MEXICO CITY (CNS) — Caritas chapters across Mexico have collected everything from canned goods to clothing for the victims of Hurricanes Ingrid and Manuel, which battered both coasts, cost more than 100 lives and left thousands homeless, incommunicado and possibly even buried beneath mudslides.
In the hard-hit state of Guerrero, to the south of Mexico City, the Diocese of Tlapa has opened shelters for the homeless residents of a marginalized region known as La Montana. The Archdiocese of Acapulco, in the same state, has turned parishes into support centers, provided spiritual support for victims and distributed more than 30 tons of supplies, according to a statement signed by Archbishop Carlos Garfias Merlos.
The shows of support from across Mexico highlight the generosity of the population and readiness to respond in times of crisis. But the widespread destruction and lack of preparation for such storms — which commonly call on coastal regions of Mexico — show other, unflattering faces: corruption, political expediency and a culture of not preparing for crises.
Church officials have both responded to the storms — which struck over the independence day weekend in mid-September — and rebuked corruption, which they say has played out in the form of public officials authorizing permits for construction in flood-prone areas.
“The solidarity of the people is something very visible,” said Father Jesus Mendoza, pastor of St. Nicholas of Bari Parish in Acapulco.
His parish, high above the tourist strip in Acapulco, survived the deluge of Manuel, but regions built on wetlands and flood-prone areas were soaked, wiping out the patrimonies of many people of modest means.
“What’s surfacing in these floods is widespread corruption on the part of the authorities, who have been in collusion with real estate companies, having done big business,” Father Mendoza said. “These immense rains flooded this area, which shouldn’t have been developed.”
Guerrero Gov. Angel Aguirre Rivero acknowledged the same Sept. 18, saying that developers “never stuck to a plan.”
Church officials in Acapulco responded to the floods by suspending many normal activities at parishes and focusing activities on the impacted areas. This meant providing material and spiritual support, Father Mendoza said.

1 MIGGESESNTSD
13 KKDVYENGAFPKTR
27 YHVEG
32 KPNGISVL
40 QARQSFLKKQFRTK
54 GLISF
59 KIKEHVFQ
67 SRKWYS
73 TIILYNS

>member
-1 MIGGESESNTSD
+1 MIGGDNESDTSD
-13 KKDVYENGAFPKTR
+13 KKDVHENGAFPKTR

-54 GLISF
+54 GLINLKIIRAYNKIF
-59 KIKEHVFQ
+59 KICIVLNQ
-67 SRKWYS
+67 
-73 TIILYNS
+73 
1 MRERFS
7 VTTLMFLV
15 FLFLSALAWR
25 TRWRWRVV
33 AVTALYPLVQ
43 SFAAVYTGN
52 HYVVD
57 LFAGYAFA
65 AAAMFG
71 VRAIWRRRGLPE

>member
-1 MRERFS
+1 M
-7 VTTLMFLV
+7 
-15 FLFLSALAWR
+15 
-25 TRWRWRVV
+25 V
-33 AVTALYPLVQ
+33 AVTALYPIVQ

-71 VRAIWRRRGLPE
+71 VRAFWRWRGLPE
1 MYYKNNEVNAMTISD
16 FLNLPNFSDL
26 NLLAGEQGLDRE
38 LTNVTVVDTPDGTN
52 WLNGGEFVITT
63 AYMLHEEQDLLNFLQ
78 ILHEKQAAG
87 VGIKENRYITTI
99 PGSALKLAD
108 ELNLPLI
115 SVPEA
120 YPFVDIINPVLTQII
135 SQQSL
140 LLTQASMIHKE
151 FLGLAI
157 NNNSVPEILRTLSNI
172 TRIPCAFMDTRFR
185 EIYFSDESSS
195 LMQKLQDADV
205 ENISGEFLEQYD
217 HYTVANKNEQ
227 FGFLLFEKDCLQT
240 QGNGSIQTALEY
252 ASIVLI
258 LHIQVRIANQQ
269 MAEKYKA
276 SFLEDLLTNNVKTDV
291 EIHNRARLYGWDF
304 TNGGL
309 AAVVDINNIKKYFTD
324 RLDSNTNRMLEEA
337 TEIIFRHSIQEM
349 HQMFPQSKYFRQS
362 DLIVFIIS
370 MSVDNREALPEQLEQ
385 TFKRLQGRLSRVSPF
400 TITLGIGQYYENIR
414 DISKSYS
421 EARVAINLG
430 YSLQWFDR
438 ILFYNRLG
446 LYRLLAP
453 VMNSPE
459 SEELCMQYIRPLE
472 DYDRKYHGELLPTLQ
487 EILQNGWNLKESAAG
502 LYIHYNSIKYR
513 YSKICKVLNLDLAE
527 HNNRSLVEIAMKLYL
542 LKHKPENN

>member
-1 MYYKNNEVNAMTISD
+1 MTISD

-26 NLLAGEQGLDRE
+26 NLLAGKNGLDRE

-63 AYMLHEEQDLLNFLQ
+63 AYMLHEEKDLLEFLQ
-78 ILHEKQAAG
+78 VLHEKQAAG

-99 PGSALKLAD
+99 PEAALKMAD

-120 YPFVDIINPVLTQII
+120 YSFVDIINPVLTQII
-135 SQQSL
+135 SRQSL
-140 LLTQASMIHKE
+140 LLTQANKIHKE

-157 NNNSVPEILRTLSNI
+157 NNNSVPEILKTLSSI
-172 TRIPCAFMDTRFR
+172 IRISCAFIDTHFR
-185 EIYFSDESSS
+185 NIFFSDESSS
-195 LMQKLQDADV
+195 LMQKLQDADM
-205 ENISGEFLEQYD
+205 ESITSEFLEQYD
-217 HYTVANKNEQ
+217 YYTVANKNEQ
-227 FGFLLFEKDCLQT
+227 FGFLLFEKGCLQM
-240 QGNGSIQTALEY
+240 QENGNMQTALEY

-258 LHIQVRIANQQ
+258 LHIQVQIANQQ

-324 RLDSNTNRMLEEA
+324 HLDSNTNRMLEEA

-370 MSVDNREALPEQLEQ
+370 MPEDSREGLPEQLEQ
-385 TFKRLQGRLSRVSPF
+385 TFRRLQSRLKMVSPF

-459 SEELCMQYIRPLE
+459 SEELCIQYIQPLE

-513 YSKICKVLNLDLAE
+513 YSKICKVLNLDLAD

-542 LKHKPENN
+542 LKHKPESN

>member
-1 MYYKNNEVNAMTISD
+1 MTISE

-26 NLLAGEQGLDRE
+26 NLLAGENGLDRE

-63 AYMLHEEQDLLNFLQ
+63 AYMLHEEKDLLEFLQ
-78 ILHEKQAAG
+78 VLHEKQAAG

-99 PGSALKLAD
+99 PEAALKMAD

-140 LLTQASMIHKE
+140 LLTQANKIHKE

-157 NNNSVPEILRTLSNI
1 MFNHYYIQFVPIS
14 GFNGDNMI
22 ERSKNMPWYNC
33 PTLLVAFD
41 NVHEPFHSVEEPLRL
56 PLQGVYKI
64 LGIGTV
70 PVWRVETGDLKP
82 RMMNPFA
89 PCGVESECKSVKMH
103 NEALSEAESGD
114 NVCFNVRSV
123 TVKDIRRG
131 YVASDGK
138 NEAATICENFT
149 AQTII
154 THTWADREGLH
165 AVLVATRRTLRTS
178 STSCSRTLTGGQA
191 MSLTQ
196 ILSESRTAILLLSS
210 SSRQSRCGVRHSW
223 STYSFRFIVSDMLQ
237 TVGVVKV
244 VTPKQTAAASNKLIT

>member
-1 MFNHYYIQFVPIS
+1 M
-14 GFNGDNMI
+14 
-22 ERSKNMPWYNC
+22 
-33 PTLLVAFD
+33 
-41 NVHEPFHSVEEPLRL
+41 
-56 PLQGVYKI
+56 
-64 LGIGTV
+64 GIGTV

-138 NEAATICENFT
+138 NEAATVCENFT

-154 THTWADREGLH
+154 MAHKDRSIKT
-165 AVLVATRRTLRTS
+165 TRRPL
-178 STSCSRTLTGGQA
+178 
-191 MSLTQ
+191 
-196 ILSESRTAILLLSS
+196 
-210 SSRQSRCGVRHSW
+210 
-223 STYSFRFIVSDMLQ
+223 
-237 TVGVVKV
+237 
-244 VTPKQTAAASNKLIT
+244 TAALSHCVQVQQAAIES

“We looked to provide spiritual accompaniment to victims of the disaster,” he said.
“Various parishes have been seeing the shelters,” while priests have gone “to celebrate holy Mass, to pray with people, to spiritually strengthen the community.”
The support continues, along with the calamities.
Pope Francis donated $100,000 for the relief efforts through the Pontifical Council Cor Unum, the Mexican bishops’ conference said Sept. 29.
That same day, however, a parish in suburban Monterrey collapsed, killing one person and injuring about 20 others, local media reported. Officials blamed heavy rains.
Amid the rescue efforts, some churchmen could not stay silent on the issues they considered crucial to making the storms so destructive.
“While we can say that disasters seem to be by natural causes, the truth is that the consequences are due to human causes (which are) full of selfishness,” Auxiliary Bishop Enrique Diaz Diaz of San Cristobal de Las Casas said in a homily, posted on the bishops’ conference website Sept. 29.
“How many small shacks … have been reduced to nothing? It’s true, that (people) have lost little, but that little was all that they had. … Will we continue ignoring the Lazarus that waited for crumbs to fall from the table?”
Guerrero state officials said that at least 30,000 people have been displaced, the newspaper La Jornada reported.
Some dioceses, including Tlapa and, on the Gulf Coast, Tampico, have issued urgent pleas for support.
Father Mario Campos, a priest in the Diocese of Tlapa, said mudslides have left villages incommunicado and destroyed highways, making it difficult to deliver relief.
“We’re doing what we can with what little we have,” he said.
The federal government has promised to draw up prevention plans, but Father Mendoza said “imprudence” on the part of people to build in dangerous areas and disregard by officials for the rules aggravate the problem.
He said the call by the government reflects a tendency to act after the fact.
“We still don’t have a culture of prevention in everything. … The authorities don’t have this culture, either,” he said.
The priest also expressed frustration that politicians in Mexico focus more on “very visible” public works projects instead of a “collapsed” waterworks and sewers in Acapulco that would improve the day-to-day lives of ordinary people. In Acapulco, the focus has been tourism, which is the main industry and has drawn the most attention from public officials.
“Politicians and businessmen are saying already, ‘Acapulco is on its feet,’ that Acapulco is now ready to receive tourism because they’re thinking in economic terms. But they don’t think about families or the people,” Father Mendoza said.
“It’s very unpleasant to hear this discourse and, above all, the authorities’ attitudes in which we see they’re not interested in the well-being of the population, (but) rather their earnings,” he said.